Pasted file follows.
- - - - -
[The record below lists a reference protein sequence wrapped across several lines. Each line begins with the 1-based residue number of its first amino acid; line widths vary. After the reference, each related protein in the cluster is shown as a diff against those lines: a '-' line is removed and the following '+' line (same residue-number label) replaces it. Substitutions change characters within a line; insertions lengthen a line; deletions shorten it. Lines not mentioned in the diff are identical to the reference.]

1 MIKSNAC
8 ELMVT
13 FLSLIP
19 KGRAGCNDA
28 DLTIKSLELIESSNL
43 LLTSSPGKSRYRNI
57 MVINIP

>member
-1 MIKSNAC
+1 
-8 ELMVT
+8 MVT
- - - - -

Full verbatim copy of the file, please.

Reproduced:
[The record below lists a reference protein sequence wrapped across several lines. Each line begins with the 1-based residue number of its first amino acid; line widths vary. After the reference, each related protein in the cluster is shown as a diff against those lines: a '-' line is removed and the following '+' line (same residue-number label) replaces it. Substitutions change characters within a line; insertions lengthen a line; deletions shorten it. Lines not mentioned in the diff are identical to the reference.]

1 MIKSNAC
8 ELMVT
13 FLSLIP
19 KGRAGCNDA
28 DLTIKSLELIESSNL
43 LLTSSPGKSRYRNI
57 MVINIP

>member
-1 MIKSNAC
+1 
-8 ELMVT
+8 MVT